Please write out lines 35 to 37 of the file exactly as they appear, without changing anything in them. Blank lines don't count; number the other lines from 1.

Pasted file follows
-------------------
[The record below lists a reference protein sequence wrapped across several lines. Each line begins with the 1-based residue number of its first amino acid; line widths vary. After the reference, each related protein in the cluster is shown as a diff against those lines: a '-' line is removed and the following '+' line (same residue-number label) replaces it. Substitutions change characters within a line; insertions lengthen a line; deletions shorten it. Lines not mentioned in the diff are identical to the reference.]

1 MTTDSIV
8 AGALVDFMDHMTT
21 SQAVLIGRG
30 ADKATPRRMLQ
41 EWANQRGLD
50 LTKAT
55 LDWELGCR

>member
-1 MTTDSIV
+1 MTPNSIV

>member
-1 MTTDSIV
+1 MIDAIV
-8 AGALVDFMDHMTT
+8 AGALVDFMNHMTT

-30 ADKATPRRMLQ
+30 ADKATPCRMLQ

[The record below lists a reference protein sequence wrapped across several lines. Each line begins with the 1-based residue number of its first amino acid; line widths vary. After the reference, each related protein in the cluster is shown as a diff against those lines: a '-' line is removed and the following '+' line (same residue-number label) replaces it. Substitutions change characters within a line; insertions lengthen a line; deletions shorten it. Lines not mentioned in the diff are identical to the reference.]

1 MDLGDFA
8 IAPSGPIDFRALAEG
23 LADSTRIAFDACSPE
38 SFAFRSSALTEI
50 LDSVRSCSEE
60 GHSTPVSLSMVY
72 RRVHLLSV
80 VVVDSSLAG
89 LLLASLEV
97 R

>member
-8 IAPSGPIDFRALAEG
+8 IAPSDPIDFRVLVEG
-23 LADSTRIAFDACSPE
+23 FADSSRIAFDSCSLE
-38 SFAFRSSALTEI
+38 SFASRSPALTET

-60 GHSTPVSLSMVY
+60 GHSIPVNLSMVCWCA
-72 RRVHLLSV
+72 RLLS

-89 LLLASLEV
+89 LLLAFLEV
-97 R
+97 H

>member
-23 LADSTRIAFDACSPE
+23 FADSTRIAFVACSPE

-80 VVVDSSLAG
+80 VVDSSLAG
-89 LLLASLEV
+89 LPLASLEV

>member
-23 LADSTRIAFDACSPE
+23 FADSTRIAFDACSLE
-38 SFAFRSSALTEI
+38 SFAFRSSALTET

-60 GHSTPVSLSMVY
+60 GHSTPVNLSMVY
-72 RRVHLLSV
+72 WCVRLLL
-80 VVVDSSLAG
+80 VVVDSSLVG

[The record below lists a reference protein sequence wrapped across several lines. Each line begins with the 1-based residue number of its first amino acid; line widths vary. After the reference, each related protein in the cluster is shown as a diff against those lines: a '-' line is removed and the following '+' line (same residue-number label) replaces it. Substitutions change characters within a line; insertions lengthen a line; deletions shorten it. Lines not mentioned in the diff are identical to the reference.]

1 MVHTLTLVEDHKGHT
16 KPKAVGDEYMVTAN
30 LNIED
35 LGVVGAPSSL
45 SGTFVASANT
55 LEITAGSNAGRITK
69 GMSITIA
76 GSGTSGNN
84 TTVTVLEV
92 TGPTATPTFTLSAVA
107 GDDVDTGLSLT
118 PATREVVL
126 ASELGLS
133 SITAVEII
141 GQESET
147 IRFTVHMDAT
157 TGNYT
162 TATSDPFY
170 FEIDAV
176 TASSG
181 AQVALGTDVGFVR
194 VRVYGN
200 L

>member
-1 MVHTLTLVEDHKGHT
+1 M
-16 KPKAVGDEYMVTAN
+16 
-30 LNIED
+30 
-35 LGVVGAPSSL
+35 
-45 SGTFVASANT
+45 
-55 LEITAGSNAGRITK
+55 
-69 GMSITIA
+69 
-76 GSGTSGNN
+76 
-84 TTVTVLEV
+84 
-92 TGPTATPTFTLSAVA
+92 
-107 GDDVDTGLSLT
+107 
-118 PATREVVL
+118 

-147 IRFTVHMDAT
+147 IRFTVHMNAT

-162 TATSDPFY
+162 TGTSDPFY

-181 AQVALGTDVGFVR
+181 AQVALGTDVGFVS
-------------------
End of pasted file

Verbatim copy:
-38 SFAFRSSALTEI
+38 SFASRSPALTET

-60 GHSTPVSLSMVY